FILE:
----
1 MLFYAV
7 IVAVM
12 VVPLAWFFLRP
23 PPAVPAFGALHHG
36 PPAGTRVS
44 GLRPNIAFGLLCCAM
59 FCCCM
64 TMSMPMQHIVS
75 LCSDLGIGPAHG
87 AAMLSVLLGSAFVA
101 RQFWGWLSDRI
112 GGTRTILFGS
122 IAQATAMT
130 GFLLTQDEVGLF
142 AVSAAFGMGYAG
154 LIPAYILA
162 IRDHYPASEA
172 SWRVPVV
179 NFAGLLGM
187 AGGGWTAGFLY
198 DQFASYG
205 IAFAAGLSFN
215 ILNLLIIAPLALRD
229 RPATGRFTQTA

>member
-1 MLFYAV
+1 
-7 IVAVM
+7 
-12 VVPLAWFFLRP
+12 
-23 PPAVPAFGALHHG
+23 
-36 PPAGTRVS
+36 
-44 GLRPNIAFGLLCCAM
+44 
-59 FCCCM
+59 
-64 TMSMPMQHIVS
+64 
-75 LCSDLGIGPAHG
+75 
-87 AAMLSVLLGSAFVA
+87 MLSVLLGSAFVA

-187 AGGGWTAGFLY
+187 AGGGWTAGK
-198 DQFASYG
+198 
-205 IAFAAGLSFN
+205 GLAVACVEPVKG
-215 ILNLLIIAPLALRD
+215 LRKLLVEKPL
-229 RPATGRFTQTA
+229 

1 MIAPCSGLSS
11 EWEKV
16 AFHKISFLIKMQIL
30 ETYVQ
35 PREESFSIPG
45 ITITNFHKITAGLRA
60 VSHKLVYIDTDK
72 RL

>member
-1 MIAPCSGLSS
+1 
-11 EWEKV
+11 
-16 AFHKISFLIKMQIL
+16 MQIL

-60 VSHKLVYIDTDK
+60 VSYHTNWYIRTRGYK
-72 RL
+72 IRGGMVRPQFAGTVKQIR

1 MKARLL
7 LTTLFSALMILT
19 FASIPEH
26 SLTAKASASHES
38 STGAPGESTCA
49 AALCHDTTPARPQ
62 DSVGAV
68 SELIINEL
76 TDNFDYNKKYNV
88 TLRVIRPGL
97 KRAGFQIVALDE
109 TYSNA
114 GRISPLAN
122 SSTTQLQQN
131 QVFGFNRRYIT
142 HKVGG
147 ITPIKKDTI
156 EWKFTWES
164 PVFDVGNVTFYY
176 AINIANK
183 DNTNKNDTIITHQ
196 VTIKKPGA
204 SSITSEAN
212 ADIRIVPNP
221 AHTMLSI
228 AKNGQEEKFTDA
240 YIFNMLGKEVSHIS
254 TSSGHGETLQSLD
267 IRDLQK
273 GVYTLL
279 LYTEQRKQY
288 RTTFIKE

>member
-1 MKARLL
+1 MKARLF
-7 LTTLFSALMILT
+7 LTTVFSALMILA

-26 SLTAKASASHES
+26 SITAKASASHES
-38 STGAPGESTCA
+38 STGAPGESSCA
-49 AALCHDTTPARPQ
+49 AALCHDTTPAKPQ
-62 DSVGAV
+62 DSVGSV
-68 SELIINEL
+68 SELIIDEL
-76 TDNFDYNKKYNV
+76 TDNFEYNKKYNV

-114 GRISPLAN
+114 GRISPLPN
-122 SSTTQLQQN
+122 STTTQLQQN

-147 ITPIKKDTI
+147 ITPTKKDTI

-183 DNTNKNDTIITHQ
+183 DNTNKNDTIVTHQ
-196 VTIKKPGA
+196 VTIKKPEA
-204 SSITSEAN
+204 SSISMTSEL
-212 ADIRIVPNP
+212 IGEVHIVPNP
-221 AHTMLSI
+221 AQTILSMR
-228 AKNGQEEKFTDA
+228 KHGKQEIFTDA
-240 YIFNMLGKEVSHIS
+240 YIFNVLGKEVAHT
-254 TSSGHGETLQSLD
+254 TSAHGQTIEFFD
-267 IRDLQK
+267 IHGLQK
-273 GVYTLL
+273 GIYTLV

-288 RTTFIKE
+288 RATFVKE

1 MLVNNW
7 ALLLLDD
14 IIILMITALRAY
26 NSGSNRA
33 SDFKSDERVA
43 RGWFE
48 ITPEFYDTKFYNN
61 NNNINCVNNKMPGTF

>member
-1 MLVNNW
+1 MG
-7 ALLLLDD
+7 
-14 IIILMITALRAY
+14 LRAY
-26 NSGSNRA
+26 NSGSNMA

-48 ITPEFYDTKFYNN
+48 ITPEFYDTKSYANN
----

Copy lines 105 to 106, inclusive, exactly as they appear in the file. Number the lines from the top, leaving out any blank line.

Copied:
279 LYTEQRKQY
288 RTTFIKE